Commants on 'Primitive elements' terminology

From: Henrik Frystyk Nielsen (
Date: Fri, Apr 23 1999

Message-ID: <>
Date: Fri, 23 Apr 1999 13:39:36 -0400
From: Henrik Frystyk Nielsen <>
Subject: Commants on 'Primitive elements' terminology


Thanks for updating the draft - it looks great - here are my comments on
the first part (I have indicated the proposed changes by prefixing them
with "Change").

>    Primitive Elements
>    Primitive elements are general concepts needed to develop the
>    Web-specific concepts used in Web characterization.
>    Resource
>    A discrete, identifiable collection of network-accessible information,
>    recorded in a physical medium.

I know you may not agree (please see my discussion below after your
discussion) but I would add the sentence that it is identified by a URI.
The part "recorded in a physical medium" is not true for streamed data
like what you get from webcams etc.

Change: "recorded in a physical medium" to "identified by a URI"

>    Examples:
>    Web page, Web site, online-database query results, e-mail message,
>    Java classes ...

A "Web site" is not normally what I consider a resource. I would propose
"a collection of web pages" instead.

Change: "Web site" to "collection of web pages"

If you think of the *result* of a data base query as being what goes
over the wire then this is not a resource - that's an entity (or
manifestation - I like that term!). If you think of the result as having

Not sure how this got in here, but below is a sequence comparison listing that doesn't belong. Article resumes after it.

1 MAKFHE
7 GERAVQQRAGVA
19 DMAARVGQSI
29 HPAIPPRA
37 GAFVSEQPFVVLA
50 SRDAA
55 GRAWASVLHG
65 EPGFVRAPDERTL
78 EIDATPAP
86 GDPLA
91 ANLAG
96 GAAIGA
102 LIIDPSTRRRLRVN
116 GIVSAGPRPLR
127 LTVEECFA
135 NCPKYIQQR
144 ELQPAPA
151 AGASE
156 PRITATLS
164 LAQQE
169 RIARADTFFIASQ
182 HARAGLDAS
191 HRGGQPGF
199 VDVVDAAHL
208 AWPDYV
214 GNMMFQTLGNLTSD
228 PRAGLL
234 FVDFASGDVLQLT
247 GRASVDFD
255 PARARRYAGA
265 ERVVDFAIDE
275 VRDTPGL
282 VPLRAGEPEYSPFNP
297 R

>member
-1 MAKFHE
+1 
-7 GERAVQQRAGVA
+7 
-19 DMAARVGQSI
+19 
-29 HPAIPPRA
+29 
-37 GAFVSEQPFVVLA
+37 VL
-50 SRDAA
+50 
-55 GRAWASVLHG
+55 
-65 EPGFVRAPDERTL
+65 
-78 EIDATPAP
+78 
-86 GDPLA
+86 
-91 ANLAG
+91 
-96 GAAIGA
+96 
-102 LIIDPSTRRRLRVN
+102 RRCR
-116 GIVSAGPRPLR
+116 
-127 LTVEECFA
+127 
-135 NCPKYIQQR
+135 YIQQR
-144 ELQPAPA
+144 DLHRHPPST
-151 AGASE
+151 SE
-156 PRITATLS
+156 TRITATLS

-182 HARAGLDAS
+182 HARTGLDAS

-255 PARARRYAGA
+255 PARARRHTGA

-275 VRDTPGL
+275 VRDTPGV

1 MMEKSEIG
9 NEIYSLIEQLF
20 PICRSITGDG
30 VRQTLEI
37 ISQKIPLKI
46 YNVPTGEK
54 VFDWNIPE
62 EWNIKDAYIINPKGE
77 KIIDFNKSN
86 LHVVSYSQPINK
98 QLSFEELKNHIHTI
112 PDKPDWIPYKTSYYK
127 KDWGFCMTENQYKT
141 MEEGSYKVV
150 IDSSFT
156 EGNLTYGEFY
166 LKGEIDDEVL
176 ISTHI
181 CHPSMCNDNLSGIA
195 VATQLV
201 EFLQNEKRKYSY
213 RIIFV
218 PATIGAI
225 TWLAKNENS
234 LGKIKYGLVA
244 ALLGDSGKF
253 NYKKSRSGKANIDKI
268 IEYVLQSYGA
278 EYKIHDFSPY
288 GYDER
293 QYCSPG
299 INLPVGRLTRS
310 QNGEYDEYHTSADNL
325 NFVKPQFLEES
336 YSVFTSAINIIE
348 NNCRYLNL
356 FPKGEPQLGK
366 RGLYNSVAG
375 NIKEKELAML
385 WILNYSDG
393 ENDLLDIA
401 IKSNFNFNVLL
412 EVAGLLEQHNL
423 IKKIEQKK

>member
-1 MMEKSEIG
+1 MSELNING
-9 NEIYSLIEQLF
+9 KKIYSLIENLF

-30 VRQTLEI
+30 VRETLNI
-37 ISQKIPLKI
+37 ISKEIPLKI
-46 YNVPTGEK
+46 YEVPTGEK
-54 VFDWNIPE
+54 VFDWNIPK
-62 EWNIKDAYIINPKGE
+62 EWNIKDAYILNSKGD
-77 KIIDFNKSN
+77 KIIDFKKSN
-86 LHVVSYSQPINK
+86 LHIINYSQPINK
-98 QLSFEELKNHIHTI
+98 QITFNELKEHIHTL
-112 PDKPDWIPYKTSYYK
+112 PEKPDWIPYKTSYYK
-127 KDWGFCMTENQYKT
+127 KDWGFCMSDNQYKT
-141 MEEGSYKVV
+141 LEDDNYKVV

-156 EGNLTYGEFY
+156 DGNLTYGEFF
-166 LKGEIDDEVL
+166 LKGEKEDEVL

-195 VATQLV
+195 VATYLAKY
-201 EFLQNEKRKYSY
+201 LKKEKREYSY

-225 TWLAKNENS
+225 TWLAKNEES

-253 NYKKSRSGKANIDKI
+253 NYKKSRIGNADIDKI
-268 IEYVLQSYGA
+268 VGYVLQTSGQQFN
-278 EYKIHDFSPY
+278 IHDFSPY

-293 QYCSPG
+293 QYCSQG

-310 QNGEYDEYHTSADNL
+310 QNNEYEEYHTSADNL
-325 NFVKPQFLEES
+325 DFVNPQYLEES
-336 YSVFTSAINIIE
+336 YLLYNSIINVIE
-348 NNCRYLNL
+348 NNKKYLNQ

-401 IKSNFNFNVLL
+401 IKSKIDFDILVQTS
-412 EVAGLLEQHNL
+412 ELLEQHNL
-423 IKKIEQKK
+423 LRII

identify in itself then you are right.

Change: "query results" to "a service that provides information from a
database, or information collected from a database"
>    Discussion:
>    I threw out the requirement that a resource have a URI. Since we're
>    viewing a resource from a general perspective, we have to think about
>    things that don't have well-defined URIs, but can be identified in
>    other ways. For example, a set of results retrieved through a database
>    query can be identified by the URI of the database search engine
>    combined with the query parameters.

What you are accessing is still a resource and that resource does have a
URI. It is not necessarily the case that all the parameters sent in the
request can be identified as a URI. For example, if you are sending a
(POST) request ordering a pizza then you also have to include payment
and where to send it. That is not a resource but the pizza ordering
service is.

If you are doing a GET request on a weather map where you specify that
it sould be over boston around yesterday noon then this can be expressed
as a URI.

>    Resource Manifestation
>    A rendering of a resource at a specific point in time and space. A
>    conceptual mapping exists between a resource and a resource
>    manifestation (or set of manifestations). A resource remains static
>    even when its content i.e., the set of resource manifestations
>    currently prevailing changes over time, provided that the conceptual
>    mapping does not change.

Change "A resource remains" to "The identity of a resource remains"
>    Examples:
>    real-time information accessed from a news Web site on a particular
>    day, a rendering of a multimedia Web page accessed with a particular
>    client ...

Other exmaples that you might add are "today's stock quotes", "today's
news headlines".
>    Discussion: